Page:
FROM mine-hunting with a garden roller, to playing a gramophone in a muddy river behind enemy lines, all the madness of war is told in veteran Brian Guy’s memoir.

The 89-year-old from Swanage has published his book, Cameos of War, a series of sketches recalling his service as one of Monty’s Iron Sides – a sapper serving with the 246 Field Company Royal Engineers.

His book, which is raising money for the British Limbless Ex-Service Men’s Association (BLESMA), describes the war from Sword Beach to the German border in Holland, where a mine blast left him with appalling injuries including a fractured spine, and leg “broken into so many bits it was almost impossible to put it back together.”

Vivacious, extrovert with a self-confessed stubborn streak, Brian told the Echo of the “chase across Europe”, adding “It’s just the story of war and all the crazy things you do. Some of it is so bizarre and extraordinary you’d think someone is telling you a tale.”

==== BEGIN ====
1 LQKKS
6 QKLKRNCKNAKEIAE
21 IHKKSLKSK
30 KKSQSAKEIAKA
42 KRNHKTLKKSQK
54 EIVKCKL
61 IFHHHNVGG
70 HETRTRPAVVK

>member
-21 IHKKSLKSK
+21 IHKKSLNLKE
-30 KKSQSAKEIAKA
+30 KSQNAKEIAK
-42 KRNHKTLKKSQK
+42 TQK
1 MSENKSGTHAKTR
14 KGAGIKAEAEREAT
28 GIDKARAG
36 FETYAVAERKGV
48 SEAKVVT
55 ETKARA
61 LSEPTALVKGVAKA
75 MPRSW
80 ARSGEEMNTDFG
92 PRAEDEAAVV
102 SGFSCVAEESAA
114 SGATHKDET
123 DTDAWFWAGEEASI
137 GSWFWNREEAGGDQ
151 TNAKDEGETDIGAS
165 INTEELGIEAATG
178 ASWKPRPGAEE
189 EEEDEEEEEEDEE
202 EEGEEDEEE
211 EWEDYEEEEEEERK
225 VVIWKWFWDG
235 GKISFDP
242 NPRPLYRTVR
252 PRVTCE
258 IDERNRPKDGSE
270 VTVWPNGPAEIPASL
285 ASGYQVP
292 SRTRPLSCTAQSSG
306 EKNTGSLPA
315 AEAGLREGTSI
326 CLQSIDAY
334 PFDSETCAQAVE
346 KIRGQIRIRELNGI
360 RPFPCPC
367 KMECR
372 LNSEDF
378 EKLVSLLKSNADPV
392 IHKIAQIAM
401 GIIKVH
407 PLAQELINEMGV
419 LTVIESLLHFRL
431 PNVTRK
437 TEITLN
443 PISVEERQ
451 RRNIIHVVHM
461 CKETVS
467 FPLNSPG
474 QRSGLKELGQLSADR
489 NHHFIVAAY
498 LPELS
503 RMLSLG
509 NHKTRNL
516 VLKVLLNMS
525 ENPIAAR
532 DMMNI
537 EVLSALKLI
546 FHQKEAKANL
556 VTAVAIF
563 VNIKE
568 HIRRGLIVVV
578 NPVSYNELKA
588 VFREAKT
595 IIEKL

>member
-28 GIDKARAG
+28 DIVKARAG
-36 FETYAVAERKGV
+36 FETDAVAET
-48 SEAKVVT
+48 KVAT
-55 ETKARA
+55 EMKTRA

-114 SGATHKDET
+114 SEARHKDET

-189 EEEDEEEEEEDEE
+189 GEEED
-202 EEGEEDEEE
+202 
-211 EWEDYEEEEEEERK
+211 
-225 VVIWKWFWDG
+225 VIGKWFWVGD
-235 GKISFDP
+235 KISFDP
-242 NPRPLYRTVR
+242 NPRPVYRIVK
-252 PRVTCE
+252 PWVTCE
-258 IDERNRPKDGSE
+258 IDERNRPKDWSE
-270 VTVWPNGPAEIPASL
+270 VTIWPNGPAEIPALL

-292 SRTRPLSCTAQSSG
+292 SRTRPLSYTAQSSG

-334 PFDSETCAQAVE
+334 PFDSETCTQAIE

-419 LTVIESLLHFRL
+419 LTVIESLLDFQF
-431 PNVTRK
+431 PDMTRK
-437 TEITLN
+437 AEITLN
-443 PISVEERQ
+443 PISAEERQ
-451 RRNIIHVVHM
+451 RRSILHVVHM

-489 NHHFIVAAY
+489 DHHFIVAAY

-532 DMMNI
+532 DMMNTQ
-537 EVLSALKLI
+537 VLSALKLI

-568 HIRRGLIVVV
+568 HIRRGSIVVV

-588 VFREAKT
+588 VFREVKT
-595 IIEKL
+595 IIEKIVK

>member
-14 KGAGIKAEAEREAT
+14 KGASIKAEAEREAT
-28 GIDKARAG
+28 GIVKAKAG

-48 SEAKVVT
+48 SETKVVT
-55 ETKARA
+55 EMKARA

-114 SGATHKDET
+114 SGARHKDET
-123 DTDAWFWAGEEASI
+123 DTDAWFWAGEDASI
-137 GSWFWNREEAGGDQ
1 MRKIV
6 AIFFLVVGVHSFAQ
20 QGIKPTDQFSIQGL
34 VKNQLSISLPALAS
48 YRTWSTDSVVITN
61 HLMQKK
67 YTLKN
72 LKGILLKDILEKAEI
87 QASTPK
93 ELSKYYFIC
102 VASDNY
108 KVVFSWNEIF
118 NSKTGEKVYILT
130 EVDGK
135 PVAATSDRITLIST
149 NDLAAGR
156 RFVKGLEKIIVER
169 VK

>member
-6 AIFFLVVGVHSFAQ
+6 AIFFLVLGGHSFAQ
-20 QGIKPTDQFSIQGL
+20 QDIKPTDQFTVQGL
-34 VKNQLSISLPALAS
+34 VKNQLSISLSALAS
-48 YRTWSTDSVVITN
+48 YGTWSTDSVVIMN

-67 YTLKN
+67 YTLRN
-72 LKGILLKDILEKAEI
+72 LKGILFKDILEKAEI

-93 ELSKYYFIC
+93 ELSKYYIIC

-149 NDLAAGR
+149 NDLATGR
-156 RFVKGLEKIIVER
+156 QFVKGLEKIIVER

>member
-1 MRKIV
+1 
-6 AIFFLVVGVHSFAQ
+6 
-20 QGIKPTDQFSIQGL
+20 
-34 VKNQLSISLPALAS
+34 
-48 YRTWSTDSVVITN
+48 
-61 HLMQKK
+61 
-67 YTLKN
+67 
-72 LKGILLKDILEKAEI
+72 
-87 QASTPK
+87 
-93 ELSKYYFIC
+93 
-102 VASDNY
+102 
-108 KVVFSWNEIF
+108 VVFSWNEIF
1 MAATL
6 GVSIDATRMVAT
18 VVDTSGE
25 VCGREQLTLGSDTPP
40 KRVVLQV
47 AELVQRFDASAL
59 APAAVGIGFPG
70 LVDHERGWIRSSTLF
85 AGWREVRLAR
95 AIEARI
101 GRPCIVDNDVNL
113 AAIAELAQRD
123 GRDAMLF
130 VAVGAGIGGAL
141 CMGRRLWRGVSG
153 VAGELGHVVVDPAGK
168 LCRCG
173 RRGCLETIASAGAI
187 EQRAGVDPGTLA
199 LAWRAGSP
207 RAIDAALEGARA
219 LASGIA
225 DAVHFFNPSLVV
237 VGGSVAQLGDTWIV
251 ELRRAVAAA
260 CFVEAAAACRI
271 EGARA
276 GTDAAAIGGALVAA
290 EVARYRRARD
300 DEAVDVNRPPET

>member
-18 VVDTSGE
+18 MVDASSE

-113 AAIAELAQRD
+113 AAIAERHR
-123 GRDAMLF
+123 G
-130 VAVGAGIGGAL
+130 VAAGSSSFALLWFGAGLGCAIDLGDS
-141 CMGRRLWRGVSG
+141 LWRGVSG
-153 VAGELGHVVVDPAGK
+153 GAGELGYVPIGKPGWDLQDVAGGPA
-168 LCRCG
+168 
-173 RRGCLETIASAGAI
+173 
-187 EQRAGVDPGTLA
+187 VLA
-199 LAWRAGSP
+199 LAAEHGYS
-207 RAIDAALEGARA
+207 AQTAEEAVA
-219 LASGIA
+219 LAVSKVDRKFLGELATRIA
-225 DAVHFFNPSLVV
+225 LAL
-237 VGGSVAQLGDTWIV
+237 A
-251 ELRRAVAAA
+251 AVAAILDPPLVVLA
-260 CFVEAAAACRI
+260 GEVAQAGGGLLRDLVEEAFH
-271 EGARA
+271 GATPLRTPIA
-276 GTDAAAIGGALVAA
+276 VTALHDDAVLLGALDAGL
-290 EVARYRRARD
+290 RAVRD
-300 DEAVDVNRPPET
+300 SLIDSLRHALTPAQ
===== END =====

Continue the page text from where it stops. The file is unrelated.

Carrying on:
He recalls pushing a modified garden roller across a live battlefield to uncover the wooden shoe mines which were designed to blow a man’s leg off. And the occasion when he went deep behind enemy lines with a gramophone to play a record of the sound of men preparing to build a bridge from the “stinking wet mud of the river Maas” in Holland. That was something he didn’t talk about for decades for fear no one would believe him.

His memories are not all he took away from the years of war. He still has the steel ball embedded in his head from the nest mine which killed his friend. “It had gone through my mate and killed him before it went into me. If it wasn’t for him I wouldn’t be here,” he said.

And there are also the terrible injuries he suffered which left him a year in hospital and severely disabled for the rest of his life. His leg is still plated together with metal stamped with “war office” after he underwent the then rare procedure of a bone graft by the “genius” surgeon Charnley – later knighted Sir John – who pioneered the hip replacement.

The great-grandfather has published 100 copies of his book, which he is selling for £11 – with all proceeds going to BLESMA, of which he is a member.

“They are the best,” he added. “They take care of these young men coming home with missing limbs and they are a great help.”

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